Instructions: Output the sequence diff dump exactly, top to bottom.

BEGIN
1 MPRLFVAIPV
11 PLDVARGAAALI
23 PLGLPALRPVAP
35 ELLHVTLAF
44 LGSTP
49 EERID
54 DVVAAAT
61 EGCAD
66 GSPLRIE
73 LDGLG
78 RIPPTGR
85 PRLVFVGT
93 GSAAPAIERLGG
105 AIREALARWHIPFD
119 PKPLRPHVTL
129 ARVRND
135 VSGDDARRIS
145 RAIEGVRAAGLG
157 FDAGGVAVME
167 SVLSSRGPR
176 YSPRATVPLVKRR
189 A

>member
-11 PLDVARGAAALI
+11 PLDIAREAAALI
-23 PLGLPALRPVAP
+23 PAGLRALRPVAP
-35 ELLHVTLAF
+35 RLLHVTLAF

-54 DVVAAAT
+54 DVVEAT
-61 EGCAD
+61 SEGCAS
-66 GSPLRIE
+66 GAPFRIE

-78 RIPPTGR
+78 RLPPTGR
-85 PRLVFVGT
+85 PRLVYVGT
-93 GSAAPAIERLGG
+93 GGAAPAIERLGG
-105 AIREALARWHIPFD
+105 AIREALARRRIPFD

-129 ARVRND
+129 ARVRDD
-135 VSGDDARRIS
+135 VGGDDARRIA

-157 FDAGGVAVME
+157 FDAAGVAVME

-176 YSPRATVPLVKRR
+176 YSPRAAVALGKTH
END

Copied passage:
1 MPRLFVAIPV
11 PLDVARGAAALI
23 PLGLPALRPVAP
35 ELLHVTLAF
44 LGSTP
49 EERID
54 DVVAAAT
61 EGCAD
66 GSPLRIE
73 LDGLG
78 RIPPTGR
85 PRLVFVGT
93 GSAAPAIERLGG
105 AIREALARWHIPFD
119 PKPLRPHVTL
129 ARVRND
135 VSGDDARRIS
145 RAIEGVRAAGLG
157 FDAGGVAVME
167 SVLSSRGPR
176 YSPRATVPLVKRR
189 A

>member
-11 PLDVARGAAALI
+11 PLDIAREAAALI
-23 PLGLPALRPVAP
+23 PAGLRALRPVAP
-35 ELLHVTLAF
+35 RLLHVTLAF

-54 DVVAAAT
+54 DVVEAT
-61 EGCAD
+61 SEGCAS
-66 GSPLRIE
+66 GAPFRIE

-78 RIPPTGR
+78 RLPPTGR
-85 PRLVFVGT
+85 PRLVYVGT
-93 GSAAPAIERLGG
+93 GGAAPAIERLGG
-105 AIREALARWHIPFD
+105 AIREALARRRIPFD

-129 ARVRND
+129 ARVRDD
-135 VSGDDARRIS
+135 VGGDDARRIA

-157 FDAGGVAVME
+157 FDAAGVAVME

-176 YSPRATVPLVKRR
+176 YSPRAAVALGKTH